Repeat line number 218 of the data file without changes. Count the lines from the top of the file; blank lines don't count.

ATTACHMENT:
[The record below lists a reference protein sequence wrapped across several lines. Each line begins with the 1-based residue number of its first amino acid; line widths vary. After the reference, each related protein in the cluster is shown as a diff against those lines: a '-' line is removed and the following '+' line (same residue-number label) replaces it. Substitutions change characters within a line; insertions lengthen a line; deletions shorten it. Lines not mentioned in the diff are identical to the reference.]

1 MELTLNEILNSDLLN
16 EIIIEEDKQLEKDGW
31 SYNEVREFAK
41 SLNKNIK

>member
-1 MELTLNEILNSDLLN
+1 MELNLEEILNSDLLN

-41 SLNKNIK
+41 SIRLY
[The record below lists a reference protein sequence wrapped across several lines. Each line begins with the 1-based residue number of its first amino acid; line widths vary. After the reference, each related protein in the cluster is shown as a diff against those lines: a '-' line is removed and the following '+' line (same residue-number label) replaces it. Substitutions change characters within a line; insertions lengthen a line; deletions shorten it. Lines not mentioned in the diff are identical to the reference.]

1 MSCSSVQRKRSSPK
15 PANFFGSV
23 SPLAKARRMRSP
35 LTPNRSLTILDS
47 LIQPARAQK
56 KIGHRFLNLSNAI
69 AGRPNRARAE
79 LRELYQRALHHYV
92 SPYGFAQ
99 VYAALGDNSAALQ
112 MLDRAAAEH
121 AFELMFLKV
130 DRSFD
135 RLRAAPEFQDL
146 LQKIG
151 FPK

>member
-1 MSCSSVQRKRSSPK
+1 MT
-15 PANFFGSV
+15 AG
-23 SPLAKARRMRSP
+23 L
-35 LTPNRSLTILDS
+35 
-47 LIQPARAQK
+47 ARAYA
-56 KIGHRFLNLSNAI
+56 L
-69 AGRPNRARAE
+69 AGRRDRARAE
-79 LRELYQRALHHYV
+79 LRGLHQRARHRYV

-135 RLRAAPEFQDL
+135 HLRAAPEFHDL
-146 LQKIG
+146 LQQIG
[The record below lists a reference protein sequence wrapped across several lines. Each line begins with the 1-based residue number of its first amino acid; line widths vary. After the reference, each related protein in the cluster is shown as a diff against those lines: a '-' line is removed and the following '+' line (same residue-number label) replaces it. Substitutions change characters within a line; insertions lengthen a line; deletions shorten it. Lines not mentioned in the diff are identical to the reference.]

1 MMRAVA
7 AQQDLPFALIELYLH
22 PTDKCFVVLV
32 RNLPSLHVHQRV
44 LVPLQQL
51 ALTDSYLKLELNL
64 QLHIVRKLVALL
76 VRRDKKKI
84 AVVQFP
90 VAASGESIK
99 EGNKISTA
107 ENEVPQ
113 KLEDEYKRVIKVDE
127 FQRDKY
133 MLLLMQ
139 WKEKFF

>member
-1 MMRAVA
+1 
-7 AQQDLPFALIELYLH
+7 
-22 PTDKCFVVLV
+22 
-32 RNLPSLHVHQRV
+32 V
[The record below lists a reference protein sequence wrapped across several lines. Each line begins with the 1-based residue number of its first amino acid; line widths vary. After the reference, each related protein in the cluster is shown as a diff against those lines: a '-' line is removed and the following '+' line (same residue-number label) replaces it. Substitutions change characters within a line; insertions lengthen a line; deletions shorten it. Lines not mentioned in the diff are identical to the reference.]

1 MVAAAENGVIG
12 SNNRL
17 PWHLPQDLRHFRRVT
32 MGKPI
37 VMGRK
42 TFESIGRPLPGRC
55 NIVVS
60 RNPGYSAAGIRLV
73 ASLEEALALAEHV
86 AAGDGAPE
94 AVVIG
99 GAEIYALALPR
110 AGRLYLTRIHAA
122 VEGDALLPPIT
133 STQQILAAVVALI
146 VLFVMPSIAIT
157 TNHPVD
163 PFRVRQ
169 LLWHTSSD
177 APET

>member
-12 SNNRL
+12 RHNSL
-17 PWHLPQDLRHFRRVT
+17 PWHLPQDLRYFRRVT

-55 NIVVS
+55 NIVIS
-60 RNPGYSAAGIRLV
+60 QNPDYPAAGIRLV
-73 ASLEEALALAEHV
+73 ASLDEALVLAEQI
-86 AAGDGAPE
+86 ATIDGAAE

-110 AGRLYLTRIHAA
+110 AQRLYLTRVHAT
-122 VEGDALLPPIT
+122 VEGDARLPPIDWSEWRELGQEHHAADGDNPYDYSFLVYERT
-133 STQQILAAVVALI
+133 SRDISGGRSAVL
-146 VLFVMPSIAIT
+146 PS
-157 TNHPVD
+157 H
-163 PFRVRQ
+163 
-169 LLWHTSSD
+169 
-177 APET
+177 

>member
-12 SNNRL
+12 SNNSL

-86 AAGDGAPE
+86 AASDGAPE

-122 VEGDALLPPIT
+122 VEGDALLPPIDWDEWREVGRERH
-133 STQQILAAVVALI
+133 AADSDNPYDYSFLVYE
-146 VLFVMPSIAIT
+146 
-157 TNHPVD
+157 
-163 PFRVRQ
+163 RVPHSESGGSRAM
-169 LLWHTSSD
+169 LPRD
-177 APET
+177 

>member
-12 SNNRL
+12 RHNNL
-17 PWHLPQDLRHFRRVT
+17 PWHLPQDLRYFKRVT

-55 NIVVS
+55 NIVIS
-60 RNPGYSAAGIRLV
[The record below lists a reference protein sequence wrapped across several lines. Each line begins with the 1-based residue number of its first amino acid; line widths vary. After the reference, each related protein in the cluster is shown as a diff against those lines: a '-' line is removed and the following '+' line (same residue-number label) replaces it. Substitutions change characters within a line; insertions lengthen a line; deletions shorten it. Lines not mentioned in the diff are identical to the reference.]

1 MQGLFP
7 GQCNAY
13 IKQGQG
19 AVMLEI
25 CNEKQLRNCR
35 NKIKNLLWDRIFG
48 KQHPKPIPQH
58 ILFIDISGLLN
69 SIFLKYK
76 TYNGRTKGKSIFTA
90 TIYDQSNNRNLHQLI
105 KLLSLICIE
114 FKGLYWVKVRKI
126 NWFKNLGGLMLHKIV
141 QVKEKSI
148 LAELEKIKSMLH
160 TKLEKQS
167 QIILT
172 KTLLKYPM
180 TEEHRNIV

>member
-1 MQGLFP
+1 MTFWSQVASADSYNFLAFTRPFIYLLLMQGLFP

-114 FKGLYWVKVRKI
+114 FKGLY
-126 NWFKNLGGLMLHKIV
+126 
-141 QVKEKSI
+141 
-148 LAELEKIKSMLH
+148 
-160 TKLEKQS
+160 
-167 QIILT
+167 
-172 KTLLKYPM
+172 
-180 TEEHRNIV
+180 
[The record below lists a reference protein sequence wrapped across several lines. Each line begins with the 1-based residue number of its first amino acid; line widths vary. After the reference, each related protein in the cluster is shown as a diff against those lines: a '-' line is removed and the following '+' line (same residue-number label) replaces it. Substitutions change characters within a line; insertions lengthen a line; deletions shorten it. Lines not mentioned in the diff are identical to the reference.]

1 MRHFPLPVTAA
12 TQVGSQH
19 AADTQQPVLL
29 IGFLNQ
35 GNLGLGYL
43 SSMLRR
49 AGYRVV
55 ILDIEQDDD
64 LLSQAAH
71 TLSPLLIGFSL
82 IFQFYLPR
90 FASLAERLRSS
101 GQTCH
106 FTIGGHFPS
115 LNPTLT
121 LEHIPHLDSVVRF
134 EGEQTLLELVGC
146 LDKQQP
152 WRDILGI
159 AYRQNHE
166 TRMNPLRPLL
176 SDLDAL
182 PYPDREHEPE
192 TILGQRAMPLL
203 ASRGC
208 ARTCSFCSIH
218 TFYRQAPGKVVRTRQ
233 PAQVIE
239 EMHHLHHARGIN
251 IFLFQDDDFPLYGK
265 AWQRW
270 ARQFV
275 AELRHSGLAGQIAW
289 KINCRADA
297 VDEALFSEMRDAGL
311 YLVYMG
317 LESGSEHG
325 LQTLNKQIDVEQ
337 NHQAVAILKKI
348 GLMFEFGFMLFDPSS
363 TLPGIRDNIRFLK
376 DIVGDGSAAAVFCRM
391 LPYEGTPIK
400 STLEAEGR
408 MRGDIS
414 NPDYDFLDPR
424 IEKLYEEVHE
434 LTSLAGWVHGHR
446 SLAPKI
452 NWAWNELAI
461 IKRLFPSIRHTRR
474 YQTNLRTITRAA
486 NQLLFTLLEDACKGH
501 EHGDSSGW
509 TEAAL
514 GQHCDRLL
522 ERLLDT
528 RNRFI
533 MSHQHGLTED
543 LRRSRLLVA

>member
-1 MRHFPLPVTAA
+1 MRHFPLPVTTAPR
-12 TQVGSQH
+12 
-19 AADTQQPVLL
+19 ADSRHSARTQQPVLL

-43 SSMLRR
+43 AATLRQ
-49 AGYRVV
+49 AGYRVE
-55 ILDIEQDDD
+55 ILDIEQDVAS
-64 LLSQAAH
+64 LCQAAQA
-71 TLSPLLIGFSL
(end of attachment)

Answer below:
208 ARTCSFCSIH